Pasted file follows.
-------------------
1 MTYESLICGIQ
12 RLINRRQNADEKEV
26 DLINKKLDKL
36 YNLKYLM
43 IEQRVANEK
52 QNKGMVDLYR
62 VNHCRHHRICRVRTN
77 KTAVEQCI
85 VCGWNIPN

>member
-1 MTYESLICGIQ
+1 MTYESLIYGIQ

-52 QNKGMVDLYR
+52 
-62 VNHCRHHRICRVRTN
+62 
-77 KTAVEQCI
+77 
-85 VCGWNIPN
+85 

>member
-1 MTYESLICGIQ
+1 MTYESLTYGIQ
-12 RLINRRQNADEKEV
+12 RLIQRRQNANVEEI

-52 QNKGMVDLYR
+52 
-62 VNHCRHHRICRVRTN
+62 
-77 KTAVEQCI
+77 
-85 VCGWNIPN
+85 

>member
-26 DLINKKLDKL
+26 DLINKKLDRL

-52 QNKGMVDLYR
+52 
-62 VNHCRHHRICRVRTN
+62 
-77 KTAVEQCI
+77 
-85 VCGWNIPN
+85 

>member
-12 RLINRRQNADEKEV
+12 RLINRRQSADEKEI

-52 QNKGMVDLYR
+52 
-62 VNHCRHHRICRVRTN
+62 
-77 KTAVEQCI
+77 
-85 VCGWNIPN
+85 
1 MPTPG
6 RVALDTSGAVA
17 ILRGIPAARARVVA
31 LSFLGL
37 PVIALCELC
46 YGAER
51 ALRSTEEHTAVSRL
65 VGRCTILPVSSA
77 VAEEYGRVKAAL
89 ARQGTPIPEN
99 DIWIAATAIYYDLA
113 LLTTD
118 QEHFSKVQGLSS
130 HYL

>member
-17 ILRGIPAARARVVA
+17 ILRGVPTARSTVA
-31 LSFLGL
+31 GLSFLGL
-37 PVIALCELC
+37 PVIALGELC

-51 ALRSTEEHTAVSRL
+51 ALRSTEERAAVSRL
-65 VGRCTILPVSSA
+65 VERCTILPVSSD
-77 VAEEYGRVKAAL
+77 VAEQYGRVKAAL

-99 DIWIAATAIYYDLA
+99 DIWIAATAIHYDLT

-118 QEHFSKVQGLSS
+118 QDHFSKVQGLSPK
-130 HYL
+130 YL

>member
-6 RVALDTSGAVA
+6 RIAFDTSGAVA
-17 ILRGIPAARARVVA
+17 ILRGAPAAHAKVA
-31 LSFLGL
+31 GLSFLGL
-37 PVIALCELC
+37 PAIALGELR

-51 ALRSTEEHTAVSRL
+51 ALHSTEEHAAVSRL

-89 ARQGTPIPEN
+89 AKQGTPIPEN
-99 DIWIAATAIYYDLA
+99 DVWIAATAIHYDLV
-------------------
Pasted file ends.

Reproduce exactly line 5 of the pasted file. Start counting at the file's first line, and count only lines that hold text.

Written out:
43 IEQRVANEK